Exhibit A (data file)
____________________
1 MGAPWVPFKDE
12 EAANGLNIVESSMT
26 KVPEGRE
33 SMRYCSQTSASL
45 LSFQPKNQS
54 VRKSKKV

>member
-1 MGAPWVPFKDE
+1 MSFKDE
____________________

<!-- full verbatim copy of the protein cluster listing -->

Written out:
1 MGAPWVPFKDE
12 EAANGLNIVESSMT
26 KVPEGRE
33 SMRYCSQTSASL
45 LSFQPKNQS
54 VRKSKKV

>member
-1 MGAPWVPFKDE
+1 MSFKDE